Different approaches to studying
the comparative impacts of organic and other cropping systems
in side-by-side plots give soil specialists lots to talk about.
That was clear when Paul Mader, PhD, spent a day recently
at The Rodale Institute.
Mader is the research leader of the DOK (Biodynamic, Organic
and Conventional) crop systems trial in Therwil, Switzerland,
the world’s longest-running trial comparing organic
and conventional farming systems. A plant pathologist by training,
Dr. Mader obtained a PhD at University of Basel in 1988. Since
1989, he has been with FiBl (the Organic Research Institute
in Switzerland), which runs the DOK trial. FiBl has 60 scientists
and 60 support staff working on organic agriculture in Europe,
Africa and India, with an annual budget of about $20 million.
Mader, who was in Pennsylvania to attend the World Soil Science
Congress in Philadelphia, said the European Union is quite
supportive of organic agriculture. In his own home country,
he said, 6,500 commercial organic farms cover nearly 11 percent
of all arable acreage. While visiting The Rodale Institute,
Mader spoke with staff and reviewed programs, then gave a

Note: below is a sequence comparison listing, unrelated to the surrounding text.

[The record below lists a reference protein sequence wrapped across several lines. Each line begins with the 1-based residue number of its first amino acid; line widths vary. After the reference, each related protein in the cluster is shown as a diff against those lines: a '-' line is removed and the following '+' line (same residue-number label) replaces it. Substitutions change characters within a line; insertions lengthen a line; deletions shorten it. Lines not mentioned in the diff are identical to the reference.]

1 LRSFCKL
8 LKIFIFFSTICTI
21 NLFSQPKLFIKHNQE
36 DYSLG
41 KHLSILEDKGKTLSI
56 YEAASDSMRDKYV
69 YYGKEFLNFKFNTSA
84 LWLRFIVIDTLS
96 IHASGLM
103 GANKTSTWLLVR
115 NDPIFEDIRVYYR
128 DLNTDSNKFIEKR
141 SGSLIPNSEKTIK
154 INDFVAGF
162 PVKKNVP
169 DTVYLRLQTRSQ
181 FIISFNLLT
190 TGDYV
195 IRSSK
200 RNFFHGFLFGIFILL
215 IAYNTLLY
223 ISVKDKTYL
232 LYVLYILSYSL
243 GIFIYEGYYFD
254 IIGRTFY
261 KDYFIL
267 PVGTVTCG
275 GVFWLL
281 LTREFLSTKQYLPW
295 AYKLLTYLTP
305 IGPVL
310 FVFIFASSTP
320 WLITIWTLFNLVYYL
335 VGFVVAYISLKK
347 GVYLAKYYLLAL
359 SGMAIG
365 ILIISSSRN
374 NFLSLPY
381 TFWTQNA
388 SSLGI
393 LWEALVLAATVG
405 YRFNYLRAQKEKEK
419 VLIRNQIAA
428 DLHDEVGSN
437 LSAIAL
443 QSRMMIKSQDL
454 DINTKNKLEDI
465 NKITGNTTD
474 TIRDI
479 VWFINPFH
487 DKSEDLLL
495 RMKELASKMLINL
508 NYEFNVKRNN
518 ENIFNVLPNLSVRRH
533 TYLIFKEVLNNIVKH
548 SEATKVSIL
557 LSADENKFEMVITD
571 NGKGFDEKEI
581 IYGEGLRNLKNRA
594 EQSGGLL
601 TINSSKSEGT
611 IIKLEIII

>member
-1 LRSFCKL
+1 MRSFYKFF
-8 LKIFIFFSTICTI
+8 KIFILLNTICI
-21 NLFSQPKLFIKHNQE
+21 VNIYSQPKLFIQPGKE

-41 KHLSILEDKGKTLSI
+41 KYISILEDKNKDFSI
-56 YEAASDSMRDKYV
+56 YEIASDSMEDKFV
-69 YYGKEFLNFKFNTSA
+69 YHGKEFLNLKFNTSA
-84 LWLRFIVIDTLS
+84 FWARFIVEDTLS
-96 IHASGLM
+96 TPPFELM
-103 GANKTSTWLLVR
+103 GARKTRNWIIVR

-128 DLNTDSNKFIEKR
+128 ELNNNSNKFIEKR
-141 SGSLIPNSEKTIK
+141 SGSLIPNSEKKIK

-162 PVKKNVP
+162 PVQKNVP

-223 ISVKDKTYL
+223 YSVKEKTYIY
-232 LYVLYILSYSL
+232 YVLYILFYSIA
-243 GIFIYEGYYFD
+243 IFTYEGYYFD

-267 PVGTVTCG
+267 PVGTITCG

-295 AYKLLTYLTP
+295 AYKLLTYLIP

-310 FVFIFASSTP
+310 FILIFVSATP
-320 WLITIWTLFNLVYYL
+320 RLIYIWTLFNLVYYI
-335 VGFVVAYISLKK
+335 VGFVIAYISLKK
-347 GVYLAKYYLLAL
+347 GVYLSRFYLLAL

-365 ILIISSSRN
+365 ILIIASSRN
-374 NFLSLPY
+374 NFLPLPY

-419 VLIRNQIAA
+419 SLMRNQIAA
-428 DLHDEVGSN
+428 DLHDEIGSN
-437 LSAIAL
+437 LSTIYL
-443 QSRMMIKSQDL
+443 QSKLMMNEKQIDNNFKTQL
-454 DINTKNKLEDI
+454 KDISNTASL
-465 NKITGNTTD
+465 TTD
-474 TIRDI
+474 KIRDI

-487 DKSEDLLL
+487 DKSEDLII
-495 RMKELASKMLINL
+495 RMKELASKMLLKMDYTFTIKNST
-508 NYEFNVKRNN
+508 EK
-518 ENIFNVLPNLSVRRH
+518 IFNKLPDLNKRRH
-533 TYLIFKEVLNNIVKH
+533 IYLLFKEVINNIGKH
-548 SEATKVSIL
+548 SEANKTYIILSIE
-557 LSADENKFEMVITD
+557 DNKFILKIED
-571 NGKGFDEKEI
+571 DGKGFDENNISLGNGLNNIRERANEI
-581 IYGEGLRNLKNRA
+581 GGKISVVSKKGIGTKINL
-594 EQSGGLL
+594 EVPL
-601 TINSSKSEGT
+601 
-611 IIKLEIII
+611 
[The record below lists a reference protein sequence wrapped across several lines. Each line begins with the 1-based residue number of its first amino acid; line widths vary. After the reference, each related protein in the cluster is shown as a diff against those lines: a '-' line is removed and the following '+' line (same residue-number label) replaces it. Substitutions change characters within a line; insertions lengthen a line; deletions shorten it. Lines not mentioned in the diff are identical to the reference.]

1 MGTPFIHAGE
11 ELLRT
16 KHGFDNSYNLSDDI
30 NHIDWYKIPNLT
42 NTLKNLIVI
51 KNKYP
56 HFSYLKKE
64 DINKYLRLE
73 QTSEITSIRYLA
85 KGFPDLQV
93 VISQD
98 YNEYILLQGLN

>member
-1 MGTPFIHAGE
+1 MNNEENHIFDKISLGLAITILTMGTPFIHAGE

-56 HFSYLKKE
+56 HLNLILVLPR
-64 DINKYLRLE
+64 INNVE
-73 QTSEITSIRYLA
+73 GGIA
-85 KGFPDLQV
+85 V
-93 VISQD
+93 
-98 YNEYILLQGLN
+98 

seminar on soil life and crop highlights from the DOK trials
and discussed the role of reduced tillage in organic farming.
Like the Rodale Institute’s long-term Farming Systems
Trial—which began in 1981 compared to DOK’s start
date of 1978—the Swiss trials mimic real farming practices.
There are also about 250 farm collaborators. “Farmers
helped to plant this experiment from the very beginning and
still help us to guide the comparison trial,” said Dr.
Mader. The DOK trials compare biodynamic, organic and conventional
Besides leading the work on the historic farming systems
trial, Mader is also the leader of a soil biology research
In a study accepted for publication in Science magazine,
Mader explains how an organic farming approach that reduces
inputs by 50 percent can maintain 80 percent of conventional
yields while both improving soil biological diversity and
reducing environmental impacts of agricultural production.
Work at The Rodale Institute, which is geared to optimize
organic inputs through compost and cover crops, has been of
interest for showing no yield decrease for organic production
compared to conventional farming, along with substantial gains
in soil organic matter.
The land where the DOK trials are taking place was previously
in conventional grass and clover, Dr. Mader said. “It
could be that we are still in a conversion process and that
equilibrium has not yet been reached.”
Some key findings of the DOK study:
- Erosion was less of a factor in the biodynamic and organic
systems than in the conventional system.
- A close correlation exists between aggregate stability
and soil microbial biomass.
- Organic material decomposed more rapidly in a biodynamic
system compared to a mineral-based system.
- A greater diversity of the microbial soil population
and larger animal species—such as earthworms and
insects—had a positive impact on plant growth and
vigor, soil structure and carbon cycling.